The common cold and winter weather go hand in hand. That’s one of those things that everyone takes for granted.

It seems that cold weather helps to cause the common cold. The question is though, is that really the case?

Here’s what science has to say on the matter:

The common cold is caused by a number of viruses, with Rhinoviruses being responsible for more than half of all instances of the common cold around the world. While most rhinoviruses cause only mild symptoms, if left untreated, they can cause more serious illnesses such as pneumonia and bronchitis. That’s especially if the people who are exposed to them already have weakened or compromised immune systems.

Rhinoviruses are usually spread via direct person-to-person contact or through the air as small droplets which people inhale. Once inside the body, they replicate rapidly, often spreading through the upper respiratory tract.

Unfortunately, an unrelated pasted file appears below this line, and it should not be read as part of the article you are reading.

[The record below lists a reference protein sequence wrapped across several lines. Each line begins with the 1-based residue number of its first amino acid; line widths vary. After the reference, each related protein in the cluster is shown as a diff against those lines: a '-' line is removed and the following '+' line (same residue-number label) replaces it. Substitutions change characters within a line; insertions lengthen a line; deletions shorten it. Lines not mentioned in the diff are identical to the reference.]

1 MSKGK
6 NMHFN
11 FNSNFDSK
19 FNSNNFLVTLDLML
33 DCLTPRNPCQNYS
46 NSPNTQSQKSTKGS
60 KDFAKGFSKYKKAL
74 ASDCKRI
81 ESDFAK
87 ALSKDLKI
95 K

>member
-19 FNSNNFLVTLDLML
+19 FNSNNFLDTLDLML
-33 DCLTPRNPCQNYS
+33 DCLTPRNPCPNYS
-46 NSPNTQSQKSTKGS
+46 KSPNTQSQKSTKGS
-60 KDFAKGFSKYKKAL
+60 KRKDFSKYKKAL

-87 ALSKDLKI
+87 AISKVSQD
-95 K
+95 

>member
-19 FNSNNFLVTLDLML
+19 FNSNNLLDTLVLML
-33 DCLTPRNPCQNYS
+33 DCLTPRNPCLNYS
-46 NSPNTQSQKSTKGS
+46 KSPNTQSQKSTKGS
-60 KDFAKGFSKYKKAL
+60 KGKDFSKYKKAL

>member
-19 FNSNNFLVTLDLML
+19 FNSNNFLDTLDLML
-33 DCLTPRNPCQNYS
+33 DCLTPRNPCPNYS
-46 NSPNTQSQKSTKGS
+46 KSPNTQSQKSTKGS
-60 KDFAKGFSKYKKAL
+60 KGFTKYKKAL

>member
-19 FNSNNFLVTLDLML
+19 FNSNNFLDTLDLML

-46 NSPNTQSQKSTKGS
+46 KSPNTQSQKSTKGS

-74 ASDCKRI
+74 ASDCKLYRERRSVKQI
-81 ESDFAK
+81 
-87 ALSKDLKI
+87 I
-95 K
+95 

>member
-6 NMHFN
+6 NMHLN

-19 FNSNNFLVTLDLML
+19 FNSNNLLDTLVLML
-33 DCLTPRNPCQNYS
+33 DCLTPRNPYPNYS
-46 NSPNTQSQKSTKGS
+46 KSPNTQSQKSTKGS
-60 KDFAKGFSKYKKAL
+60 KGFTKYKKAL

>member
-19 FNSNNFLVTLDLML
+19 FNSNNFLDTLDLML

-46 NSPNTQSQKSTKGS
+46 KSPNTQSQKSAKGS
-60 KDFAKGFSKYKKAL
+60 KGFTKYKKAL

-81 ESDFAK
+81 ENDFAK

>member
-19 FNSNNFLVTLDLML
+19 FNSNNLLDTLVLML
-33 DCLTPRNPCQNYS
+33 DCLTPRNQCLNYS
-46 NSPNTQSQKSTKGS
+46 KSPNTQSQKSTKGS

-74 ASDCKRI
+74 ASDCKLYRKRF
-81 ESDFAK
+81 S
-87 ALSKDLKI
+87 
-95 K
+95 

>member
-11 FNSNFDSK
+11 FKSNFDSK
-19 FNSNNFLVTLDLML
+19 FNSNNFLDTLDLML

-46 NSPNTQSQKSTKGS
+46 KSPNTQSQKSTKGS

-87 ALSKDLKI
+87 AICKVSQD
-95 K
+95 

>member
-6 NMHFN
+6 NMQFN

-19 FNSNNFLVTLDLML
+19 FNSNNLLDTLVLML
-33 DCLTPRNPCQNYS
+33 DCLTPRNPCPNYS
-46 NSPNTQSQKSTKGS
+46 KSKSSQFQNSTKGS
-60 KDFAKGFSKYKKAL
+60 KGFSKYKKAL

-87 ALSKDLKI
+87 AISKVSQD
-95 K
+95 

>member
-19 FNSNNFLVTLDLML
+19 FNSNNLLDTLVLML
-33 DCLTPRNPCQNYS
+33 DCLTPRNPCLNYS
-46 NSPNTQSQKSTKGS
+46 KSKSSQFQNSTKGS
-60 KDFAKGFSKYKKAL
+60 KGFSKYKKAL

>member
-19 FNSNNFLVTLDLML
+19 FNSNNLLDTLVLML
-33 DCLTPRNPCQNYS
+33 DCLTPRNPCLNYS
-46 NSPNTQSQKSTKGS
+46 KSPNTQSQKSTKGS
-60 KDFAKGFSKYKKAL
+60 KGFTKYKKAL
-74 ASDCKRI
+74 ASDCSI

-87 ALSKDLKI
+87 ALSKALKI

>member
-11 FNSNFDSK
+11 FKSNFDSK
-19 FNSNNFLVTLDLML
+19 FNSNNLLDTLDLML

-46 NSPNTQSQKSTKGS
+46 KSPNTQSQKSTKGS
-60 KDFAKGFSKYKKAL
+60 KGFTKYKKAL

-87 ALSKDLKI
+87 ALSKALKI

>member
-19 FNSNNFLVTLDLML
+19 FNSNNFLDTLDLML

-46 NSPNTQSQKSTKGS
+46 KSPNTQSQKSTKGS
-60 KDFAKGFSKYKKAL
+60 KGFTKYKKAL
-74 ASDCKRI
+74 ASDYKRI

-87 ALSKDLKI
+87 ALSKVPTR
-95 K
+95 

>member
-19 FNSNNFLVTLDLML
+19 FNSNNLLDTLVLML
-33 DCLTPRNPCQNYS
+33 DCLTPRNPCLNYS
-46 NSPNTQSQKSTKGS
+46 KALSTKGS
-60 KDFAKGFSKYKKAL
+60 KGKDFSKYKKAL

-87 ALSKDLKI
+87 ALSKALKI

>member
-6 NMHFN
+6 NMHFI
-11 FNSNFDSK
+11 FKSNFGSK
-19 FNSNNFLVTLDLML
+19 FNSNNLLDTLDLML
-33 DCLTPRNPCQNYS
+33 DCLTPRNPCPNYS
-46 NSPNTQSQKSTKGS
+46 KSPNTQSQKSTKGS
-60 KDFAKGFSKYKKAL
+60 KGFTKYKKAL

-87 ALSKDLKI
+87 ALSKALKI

There’s a growing body of research that confirms what some people know intuitively. Rhinoviruses are able to replicate more effectively and efficiently at lower temperatures. In particular, any temperatures lower than those found inside the human body. Lower temperatures brought on by winter weather lowers the temperature inside your nasal cavities, which is exactly where Rhinoviruses often first establish themselves.

Other research confirms that influenza viruses, which cause the flu, also spread more easily in cold, dry air.

Add the fact that other research indicates that cold weather and lack of sunlight tends to weaken people’s immune systems in general. Then, you have the perfect recipe for an increased chance of illness. All that to say, yes. Research confirms that winter weather can and does contribute to getting the common cold.

With that in mind, during the winter months, your best bet is to keep a watchful eye on your health, take a vitamin D supplement (to offset the reduction in Vitamin D that most people get naturally during the summer), get plenty of rest, stay hydrated, and wash your hands regularly to reduce your risk.